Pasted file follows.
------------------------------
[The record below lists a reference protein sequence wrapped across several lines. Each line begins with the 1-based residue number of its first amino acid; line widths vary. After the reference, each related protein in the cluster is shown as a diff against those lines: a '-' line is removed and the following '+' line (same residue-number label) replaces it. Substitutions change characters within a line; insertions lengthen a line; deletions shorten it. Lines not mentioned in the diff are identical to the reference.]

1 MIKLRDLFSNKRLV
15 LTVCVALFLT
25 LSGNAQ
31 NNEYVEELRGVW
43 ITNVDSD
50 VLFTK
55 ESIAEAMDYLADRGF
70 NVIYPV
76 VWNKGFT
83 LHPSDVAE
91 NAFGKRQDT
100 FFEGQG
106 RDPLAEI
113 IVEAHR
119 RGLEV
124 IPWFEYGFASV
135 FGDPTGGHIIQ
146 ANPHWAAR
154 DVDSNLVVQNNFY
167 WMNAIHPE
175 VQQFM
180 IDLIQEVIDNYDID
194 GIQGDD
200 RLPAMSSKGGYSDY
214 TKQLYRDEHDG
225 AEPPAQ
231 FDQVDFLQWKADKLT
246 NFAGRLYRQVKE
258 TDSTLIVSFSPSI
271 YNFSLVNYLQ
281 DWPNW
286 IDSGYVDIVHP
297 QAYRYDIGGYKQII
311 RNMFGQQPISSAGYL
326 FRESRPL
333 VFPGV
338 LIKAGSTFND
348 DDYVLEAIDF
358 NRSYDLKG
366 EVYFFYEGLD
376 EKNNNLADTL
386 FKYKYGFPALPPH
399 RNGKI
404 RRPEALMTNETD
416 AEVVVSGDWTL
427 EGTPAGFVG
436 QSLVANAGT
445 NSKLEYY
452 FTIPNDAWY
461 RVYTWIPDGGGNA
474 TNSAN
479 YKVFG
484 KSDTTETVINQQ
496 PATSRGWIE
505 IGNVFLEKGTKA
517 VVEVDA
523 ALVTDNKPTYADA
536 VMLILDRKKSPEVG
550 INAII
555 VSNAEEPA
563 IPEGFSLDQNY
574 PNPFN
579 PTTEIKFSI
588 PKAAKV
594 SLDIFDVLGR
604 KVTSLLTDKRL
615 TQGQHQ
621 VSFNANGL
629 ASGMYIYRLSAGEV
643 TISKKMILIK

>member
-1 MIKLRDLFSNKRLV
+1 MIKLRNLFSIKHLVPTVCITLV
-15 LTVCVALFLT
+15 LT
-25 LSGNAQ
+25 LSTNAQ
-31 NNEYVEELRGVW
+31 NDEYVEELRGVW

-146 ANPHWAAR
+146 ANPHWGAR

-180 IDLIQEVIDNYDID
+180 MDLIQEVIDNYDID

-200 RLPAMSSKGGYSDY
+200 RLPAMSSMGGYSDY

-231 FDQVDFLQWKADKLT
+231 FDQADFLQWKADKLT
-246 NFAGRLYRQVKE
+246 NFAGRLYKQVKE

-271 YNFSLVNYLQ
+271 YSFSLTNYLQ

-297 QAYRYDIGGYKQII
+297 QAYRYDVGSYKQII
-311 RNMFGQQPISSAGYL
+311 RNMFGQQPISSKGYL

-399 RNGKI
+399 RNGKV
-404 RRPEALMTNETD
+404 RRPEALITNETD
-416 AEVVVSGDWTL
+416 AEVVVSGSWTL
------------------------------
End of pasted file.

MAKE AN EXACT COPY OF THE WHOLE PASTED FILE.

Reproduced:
[The record below lists a reference protein sequence wrapped across several lines. Each line begins with the 1-based residue number of its first amino acid; line widths vary. After the reference, each related protein in the cluster is shown as a diff against those lines: a '-' line is removed and the following '+' line (same residue-number label) replaces it. Substitutions change characters within a line; insertions lengthen a line; deletions shorten it. Lines not mentioned in the diff are identical to the reference.]

1 MIKLRDLFSNKRLV
15 LTVCVALFLT
25 LSGNAQ
31 NNEYVEELRGVW
43 ITNVDSD
50 VLFTK
55 ESIAEAMDYLADRGF
70 NVIYPV
76 VWNKGFT
83 LHPSDVAE
91 NAFGKRQDT
100 FFEGQG
106 RDPLAEI
113 IVEAHR
119 RGLEV
124 IPWFEYGFASV
135 FGDPTGGHIIQ
146 ANPHWAAR
154 DVDSNLVVQNNFY
167 WMNAIHPE
175 VQQFM
180 IDLIQEVIDNYDID
194 GIQGDD
200 RLPAMSSKGGYSDY
214 TKQLYRDEHDG
225 AEPPAQ
231 FDQVDFLQWKADKLT
246 NFAGRLYRQVKE
258 TDSTLIVSFSPSI
271 YNFSLVNYLQ
281 DWPNW
286 IDSGYVDIVHP
297 QAYRYDIGGYKQII
311 RNMFGQQPISSAGYL
326 FRESRPL
333 VFPGV
338 LIKAGSTFND
348 DDYVLEAIDF
358 NRSYDLKG
366 EVYFFYEGLD
376 EKNNNLADTL
386 FKYKYGFPALPPH
399 RNGKI
404 RRPEALMTNETD
416 AEVVVSGDWTL
427 EGTPAGFVG
436 QSLVANAGT
445 NSKLEYY
452 FTIPNDAWY
461 RVYTWIPDGGGNA
474 TNSAN
479 YKVFG
484 KSDTTETVINQQ
496 PATSRGWIE
505 IGNVFLEKGTKA
517 VVEVDA
523 ALVTDNKPTYADA
536 VMLILDRKKSPEVG
550 INAII
555 VSNAEEPA
563 IPEGFSLDQNY
574 PNPFN
579 PTTEIKFSI
588 PKAAKV
594 SLDIFDVLGR
604 KVTSLLTDKRL
615 TQGQHQ
621 VSFNANGL
629 ASGMYIYRLSAGEV
643 TISKKMILIK

>member
-1 MIKLRDLFSNKRLV
+1 MIKLRNLFSIKHLVPTVCITLV
-15 LTVCVALFLT
+15 LT
-25 LSGNAQ
+25 LSTNAQ
-31 NNEYVEELRGVW
+31 NDEYVEELRGVW

-146 ANPHWAAR
+146 ANPHWGAR

-180 IDLIQEVIDNYDID
+180 MDLIQEVIDNYDID

-200 RLPAMSSKGGYSDY
+200 RLPAMSSMGGYSDY

-231 FDQVDFLQWKADKLT
+231 FDQADFLQWKADKLT
-246 NFAGRLYRQVKE
+246 NFAGRLYKQVKE

-271 YNFSLVNYLQ
+271 YSFSLTNYLQ

-297 QAYRYDIGGYKQII
+297 QAYRYDVGSYKQII
-311 RNMFGQQPISSAGYL
+311 RNMFGQQPISSKGYL

-399 RNGKI
+399 RNGKV
-404 RRPEALMTNETD
+404 RRPEALITNETD
-416 AEVVVSGDWTL
+416 AEVVVSGSWTL